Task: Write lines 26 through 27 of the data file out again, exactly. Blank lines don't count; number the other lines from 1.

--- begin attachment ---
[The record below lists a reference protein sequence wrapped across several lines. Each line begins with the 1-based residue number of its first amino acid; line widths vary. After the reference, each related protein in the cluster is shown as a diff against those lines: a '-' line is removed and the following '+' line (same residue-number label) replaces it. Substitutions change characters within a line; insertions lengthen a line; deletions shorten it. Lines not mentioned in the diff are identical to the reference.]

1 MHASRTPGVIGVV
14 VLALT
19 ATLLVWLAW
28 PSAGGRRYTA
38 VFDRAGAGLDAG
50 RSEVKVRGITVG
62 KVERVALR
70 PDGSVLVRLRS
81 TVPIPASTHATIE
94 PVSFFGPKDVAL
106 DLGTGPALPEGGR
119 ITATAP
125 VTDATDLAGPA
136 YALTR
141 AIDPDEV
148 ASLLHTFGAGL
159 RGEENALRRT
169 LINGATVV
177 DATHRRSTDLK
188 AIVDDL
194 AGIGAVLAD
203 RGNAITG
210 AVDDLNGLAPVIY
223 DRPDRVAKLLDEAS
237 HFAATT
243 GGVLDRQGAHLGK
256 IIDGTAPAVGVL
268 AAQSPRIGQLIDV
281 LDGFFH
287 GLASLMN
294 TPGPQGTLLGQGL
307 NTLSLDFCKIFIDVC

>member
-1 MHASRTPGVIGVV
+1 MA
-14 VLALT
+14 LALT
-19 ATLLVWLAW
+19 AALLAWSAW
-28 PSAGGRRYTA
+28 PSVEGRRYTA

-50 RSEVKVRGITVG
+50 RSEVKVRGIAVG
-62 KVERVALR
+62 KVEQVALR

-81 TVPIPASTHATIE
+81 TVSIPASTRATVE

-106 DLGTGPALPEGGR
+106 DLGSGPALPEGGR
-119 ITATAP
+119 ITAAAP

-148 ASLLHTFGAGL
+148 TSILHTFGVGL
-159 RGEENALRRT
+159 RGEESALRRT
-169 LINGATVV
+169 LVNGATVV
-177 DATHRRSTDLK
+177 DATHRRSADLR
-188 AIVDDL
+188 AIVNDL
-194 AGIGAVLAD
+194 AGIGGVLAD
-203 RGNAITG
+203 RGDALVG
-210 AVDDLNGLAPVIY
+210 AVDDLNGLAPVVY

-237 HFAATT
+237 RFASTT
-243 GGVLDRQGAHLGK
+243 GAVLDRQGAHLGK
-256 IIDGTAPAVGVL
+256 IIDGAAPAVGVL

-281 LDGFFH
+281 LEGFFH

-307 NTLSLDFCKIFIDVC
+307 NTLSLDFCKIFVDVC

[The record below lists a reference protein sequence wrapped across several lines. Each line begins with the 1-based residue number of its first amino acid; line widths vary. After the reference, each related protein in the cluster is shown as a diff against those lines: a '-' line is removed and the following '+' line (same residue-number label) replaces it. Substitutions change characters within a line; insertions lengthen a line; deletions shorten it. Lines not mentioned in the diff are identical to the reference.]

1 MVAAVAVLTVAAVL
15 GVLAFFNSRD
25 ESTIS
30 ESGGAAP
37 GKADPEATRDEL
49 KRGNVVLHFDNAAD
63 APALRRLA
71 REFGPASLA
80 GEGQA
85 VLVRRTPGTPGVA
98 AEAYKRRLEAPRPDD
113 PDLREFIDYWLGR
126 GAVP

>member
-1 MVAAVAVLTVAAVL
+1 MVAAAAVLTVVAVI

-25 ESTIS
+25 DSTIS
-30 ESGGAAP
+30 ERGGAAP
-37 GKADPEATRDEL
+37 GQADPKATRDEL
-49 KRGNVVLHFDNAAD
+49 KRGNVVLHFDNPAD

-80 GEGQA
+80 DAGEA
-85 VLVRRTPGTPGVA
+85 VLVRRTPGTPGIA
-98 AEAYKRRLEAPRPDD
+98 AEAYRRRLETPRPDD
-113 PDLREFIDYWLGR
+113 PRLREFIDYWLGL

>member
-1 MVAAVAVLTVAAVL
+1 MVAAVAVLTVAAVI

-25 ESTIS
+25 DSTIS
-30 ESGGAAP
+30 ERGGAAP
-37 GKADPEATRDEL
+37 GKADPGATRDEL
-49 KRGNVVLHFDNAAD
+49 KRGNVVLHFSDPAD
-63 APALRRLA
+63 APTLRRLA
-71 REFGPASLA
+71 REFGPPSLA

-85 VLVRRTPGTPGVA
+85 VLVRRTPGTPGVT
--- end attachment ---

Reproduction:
237 HFAATT
243 GGVLDRQGAHLGK